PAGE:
Warm, dry spell sets new records
Residents found ways to get outdoors as a spell of unusually warm, dry weather that started Sept. 11 continued into early this week.
Temperatures that reached into the 70s set records on Wednesday, Thursday and Saturday. The average high temperature for the week ending Monday was 69 degrees, compared to an average high temperature of 61 degrees for the month of July.
"P.E. classes have been outdoors all week. The kids are loving it," said Tiana Taylor, secretary at Haines School.
Junior high science teacher Tennie Bentz took students on a lesson to Sawmill Creek and Jeanne Kitayama’s second graders trekked downtown to pick rose hips to make into fruit leather.
Principal Cheryl Stickler said she didn’t believe the weather was distracting students from their studies. "A happy student is a successful student… It’s been a nice way to ease into the school year."
Kimberly Vaughan, a forecaster for the National Weather Service in Juneau, said record-breaking temperatures included 74 degrees Wednesday (topping a record 72 set in 1986), 75 Thursday (70 set in 1986) and 73 Saturday (64 in 2006). Temperatures on three days previous to Wednesday missed records by one or two degrees, she said.
A 250-millibar jet streak over the Alaska Range and north of the Panhandle was holding in place the good weather, she said. "We’re getting dry, continental air from Canada and a nice, offshore flow from land to the water."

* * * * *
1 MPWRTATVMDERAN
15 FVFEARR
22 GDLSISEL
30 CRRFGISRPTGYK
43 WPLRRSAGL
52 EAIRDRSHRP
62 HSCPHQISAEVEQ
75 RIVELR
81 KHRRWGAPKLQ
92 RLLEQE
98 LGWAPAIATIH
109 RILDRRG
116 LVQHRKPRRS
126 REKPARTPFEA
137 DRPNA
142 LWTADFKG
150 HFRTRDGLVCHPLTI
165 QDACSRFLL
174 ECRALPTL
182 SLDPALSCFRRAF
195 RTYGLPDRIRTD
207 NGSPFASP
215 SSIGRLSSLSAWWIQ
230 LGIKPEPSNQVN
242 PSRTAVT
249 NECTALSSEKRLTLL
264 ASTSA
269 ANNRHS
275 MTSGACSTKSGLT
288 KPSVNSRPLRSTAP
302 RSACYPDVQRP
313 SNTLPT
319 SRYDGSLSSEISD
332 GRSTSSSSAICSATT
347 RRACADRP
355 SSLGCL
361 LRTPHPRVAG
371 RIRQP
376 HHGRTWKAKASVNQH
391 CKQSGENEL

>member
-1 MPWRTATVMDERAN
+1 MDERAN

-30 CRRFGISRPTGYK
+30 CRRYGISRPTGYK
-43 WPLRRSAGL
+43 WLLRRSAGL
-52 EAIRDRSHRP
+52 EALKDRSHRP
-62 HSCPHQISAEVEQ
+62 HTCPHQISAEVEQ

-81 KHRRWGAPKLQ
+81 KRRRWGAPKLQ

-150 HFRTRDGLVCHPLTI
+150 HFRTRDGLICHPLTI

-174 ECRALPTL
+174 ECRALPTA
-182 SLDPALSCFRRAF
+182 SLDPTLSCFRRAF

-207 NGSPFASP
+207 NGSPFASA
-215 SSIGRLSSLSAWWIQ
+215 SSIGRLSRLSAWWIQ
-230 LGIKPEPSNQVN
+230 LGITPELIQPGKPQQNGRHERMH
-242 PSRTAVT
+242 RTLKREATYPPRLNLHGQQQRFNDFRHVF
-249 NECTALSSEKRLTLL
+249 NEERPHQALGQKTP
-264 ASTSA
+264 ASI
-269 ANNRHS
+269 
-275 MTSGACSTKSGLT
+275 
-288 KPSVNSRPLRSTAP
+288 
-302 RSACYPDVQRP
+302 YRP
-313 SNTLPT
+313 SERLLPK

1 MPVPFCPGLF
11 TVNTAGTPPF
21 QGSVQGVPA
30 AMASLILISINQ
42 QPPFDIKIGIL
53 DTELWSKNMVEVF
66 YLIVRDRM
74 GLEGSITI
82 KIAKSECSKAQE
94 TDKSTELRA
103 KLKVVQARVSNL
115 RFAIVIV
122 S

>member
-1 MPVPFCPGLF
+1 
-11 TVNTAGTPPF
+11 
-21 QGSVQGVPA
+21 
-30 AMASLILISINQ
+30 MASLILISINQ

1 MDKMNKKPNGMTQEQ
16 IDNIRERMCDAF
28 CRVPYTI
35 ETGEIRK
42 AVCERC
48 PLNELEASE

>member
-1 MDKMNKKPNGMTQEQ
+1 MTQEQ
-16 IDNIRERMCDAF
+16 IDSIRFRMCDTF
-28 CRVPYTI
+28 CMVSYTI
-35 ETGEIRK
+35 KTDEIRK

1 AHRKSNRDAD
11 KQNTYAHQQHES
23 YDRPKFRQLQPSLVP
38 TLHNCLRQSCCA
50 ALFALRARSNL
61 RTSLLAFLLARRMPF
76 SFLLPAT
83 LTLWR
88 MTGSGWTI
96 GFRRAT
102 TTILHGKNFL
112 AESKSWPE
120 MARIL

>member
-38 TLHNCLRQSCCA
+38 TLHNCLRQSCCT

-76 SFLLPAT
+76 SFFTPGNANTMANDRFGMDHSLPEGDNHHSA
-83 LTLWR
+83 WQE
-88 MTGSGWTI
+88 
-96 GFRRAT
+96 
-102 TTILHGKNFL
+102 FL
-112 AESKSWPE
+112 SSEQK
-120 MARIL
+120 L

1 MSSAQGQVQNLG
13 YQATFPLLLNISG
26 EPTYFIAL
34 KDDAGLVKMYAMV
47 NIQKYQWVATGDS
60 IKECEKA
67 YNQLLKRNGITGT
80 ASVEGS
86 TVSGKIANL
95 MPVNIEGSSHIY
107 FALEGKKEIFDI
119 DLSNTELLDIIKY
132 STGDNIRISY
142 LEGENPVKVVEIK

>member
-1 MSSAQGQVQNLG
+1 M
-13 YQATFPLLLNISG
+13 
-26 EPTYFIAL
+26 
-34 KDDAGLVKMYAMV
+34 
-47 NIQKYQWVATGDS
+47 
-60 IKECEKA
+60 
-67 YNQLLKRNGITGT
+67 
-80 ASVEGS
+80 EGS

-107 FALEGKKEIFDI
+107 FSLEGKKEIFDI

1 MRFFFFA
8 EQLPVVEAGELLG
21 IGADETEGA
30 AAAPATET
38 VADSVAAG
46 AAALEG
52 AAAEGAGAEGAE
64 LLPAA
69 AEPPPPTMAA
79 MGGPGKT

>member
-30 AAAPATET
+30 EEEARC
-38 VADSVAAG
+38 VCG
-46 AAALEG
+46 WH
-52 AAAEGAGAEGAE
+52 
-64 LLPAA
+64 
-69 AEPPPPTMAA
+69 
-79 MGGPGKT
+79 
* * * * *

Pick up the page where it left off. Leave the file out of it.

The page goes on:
The weather pattern is a "small artifact" of the La Nina effect, she said. "It’s pretty rare and I think people (in Juneau) are taking advantage of it. There’s a lot of bikes on the bike paths and convertibles and classic cars."
If there’s no rain through Thursday, Sept. 23, a Haines record will be set for consecutive days in September without precipitation. The record is 11 days in 1974, according to Vaughan.
Not everyone was happy with the warm spell. Keith and Anne Stevens, of Launceston, Australia, standing in sunshine at the Haines bank Monday, said they were looking for cooler temperatures on their Alaska vacation.
"Everybody’s been telling us how lucky we are," Keith Stevens said. "We didn’t want this. We came dressed for winter. We brought warm gloves, boots and scarves. We almost brought thermals."